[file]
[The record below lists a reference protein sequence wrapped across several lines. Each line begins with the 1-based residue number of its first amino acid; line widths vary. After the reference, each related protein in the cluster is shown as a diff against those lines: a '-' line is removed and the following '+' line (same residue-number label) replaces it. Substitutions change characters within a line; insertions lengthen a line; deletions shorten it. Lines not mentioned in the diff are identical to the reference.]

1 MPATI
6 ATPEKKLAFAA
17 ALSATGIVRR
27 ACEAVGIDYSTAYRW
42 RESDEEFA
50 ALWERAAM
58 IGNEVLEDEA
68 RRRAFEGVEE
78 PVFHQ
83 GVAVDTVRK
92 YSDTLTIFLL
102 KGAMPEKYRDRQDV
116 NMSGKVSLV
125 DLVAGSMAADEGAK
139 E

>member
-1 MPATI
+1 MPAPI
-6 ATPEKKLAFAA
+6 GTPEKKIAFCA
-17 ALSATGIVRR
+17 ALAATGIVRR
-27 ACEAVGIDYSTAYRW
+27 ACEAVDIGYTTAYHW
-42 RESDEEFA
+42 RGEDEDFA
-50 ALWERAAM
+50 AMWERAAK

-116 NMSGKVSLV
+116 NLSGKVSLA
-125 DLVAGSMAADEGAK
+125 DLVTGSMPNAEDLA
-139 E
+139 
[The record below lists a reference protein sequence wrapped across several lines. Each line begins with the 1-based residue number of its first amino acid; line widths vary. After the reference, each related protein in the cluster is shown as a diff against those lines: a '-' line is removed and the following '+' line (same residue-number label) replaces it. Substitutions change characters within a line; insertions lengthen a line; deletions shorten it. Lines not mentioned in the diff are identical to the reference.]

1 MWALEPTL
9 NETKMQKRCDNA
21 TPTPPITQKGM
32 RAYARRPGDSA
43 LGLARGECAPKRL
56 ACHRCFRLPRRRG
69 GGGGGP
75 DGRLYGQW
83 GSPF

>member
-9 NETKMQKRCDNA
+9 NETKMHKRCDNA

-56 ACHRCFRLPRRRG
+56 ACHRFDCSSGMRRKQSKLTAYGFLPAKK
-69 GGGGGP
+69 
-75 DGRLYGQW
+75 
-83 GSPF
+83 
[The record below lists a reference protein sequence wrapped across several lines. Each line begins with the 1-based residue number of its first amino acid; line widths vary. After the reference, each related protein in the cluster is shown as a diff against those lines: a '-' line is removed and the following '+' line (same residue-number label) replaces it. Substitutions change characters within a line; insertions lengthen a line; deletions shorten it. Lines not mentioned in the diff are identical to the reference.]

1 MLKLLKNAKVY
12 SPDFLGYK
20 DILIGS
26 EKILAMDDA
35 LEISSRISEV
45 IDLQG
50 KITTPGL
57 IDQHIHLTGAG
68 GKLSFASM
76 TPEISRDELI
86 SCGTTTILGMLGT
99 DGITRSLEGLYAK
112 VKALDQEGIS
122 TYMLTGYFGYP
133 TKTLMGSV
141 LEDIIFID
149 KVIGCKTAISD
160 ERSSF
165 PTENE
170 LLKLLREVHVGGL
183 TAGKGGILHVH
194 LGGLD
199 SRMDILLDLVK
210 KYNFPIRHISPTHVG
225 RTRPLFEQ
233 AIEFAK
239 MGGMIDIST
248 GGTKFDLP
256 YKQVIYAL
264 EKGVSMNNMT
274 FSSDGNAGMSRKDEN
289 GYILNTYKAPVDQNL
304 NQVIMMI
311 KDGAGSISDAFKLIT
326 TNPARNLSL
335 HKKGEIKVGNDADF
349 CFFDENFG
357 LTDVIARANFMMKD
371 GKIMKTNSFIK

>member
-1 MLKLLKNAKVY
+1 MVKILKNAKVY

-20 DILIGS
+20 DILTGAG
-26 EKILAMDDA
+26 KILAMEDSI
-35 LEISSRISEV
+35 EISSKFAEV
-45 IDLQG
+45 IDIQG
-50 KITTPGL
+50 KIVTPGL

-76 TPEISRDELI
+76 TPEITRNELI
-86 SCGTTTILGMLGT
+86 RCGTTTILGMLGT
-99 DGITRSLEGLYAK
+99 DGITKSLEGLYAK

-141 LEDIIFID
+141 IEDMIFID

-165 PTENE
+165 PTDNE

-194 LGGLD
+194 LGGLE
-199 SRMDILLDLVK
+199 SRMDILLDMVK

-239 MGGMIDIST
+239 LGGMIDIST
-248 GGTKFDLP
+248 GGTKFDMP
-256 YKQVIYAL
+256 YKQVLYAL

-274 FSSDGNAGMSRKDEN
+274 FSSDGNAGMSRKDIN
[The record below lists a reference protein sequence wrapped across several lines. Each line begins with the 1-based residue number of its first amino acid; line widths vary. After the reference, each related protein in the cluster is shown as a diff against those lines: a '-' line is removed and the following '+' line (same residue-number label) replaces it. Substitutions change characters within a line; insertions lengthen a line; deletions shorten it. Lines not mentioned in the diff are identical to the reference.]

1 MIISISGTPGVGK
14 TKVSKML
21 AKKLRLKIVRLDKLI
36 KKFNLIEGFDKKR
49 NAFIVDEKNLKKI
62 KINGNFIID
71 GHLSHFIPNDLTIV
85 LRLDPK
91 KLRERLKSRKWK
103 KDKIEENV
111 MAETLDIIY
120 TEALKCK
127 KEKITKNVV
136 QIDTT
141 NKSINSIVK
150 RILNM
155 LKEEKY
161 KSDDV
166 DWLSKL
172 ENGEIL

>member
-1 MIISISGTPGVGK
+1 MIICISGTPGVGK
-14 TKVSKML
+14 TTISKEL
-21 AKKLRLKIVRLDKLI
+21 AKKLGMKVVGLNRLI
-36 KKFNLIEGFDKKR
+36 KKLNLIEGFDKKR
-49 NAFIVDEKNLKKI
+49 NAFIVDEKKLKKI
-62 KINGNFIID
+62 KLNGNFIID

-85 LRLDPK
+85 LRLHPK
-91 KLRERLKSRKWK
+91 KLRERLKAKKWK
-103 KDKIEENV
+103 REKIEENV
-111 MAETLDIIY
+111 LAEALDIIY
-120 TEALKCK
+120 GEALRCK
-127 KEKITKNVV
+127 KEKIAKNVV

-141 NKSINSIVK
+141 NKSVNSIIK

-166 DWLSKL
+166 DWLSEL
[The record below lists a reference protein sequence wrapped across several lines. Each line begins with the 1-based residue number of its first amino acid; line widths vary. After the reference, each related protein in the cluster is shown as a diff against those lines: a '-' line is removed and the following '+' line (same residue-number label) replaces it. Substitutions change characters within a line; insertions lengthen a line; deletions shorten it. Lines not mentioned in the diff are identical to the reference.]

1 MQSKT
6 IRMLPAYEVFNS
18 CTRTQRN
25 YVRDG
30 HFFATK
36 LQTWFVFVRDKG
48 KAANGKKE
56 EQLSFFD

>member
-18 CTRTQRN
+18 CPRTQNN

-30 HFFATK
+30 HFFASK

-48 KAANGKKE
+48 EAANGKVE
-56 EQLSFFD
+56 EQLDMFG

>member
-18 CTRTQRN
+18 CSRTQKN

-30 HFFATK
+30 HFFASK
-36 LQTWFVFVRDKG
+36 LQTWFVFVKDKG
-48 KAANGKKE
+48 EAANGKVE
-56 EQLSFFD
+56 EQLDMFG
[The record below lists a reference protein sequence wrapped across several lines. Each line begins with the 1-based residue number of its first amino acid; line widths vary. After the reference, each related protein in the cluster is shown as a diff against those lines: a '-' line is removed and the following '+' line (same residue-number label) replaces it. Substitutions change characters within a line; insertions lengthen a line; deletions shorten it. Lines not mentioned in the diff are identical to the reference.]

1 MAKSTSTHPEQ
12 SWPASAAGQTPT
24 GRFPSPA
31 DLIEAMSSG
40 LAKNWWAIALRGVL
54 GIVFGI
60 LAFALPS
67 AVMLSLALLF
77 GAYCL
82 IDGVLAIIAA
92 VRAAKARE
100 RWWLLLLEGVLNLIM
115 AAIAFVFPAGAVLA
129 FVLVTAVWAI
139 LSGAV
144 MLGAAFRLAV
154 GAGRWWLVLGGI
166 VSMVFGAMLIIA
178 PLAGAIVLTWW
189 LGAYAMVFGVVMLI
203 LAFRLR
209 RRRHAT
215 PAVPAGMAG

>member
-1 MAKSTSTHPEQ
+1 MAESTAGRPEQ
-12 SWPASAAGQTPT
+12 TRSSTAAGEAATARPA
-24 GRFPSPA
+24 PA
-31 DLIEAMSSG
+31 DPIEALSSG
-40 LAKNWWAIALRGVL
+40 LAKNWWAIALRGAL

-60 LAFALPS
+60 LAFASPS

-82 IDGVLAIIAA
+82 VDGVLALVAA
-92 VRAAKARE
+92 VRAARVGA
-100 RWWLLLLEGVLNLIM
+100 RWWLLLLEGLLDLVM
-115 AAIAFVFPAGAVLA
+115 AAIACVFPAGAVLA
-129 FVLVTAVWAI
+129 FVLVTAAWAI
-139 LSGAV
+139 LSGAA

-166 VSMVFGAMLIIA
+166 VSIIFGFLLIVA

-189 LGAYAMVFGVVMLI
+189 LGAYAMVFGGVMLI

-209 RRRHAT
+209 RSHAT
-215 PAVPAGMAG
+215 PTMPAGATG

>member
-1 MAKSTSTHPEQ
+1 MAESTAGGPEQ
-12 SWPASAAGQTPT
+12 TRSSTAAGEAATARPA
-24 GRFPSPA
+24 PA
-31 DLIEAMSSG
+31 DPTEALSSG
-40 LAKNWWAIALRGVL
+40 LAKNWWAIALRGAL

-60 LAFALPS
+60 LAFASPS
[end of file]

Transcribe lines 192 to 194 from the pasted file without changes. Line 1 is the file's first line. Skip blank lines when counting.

-18 CTRTQRN
+18 CPRTQNN

-30 HFFATK